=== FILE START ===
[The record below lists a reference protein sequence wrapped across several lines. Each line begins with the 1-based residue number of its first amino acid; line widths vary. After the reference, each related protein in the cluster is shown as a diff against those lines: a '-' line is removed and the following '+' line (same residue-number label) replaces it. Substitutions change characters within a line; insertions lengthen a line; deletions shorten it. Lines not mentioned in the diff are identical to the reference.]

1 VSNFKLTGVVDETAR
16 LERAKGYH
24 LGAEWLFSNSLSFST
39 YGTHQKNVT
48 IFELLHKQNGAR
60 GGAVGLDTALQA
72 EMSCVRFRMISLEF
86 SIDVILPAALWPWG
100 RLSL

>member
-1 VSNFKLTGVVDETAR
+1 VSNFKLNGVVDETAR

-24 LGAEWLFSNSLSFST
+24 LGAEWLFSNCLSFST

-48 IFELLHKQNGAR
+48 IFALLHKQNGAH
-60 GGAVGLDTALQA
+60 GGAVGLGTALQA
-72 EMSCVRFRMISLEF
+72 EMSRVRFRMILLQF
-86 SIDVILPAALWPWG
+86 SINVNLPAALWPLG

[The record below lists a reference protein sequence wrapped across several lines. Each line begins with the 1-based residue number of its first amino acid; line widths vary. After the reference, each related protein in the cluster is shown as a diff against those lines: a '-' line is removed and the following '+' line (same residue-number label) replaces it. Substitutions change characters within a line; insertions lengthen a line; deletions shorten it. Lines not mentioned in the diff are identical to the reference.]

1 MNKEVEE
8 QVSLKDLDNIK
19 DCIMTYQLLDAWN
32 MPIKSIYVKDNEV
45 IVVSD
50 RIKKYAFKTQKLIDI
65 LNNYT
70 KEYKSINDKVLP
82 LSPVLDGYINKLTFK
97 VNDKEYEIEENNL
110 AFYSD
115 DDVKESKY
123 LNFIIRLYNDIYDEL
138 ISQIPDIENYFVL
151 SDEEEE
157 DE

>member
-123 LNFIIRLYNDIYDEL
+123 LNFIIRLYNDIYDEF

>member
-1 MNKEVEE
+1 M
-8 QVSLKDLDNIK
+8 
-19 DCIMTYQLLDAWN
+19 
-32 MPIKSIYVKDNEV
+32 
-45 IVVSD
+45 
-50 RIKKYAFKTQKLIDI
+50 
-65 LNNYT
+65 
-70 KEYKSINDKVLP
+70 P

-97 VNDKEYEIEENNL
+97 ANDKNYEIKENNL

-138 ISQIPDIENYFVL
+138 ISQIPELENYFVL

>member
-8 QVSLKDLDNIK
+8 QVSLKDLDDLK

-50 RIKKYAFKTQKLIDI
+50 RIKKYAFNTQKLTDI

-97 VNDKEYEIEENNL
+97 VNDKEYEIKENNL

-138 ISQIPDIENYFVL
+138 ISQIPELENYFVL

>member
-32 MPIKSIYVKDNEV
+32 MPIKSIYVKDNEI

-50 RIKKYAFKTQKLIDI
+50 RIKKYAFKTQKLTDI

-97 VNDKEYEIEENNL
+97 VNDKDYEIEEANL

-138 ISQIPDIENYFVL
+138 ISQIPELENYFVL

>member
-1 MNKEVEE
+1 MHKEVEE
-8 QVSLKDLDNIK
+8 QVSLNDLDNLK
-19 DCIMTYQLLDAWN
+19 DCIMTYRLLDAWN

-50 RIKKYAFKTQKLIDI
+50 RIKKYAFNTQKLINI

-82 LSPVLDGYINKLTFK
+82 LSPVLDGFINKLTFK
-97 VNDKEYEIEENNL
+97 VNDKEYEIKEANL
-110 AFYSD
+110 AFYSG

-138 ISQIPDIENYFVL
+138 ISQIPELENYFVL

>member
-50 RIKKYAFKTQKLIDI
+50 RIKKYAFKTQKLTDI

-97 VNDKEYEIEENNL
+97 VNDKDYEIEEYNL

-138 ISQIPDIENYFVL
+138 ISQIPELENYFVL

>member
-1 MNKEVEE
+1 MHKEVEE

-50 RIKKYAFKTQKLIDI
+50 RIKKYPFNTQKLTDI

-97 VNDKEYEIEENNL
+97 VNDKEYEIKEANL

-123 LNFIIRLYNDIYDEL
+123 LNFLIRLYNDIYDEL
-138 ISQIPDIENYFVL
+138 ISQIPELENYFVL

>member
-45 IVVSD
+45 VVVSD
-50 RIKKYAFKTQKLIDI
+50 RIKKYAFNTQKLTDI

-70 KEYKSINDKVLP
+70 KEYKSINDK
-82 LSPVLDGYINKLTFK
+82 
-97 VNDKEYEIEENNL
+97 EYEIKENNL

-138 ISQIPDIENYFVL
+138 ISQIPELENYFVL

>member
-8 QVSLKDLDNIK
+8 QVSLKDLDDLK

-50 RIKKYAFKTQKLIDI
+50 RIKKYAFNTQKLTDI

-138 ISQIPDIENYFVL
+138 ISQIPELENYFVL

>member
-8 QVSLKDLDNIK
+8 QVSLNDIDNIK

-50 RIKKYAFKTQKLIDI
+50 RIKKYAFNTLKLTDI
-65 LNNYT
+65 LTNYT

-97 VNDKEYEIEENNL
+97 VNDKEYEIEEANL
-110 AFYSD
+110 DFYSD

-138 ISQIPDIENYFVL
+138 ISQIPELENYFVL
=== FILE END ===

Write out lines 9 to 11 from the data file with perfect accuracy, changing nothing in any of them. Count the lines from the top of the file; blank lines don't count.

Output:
86 SIDVILPAALWPWG
100 RLSL

>member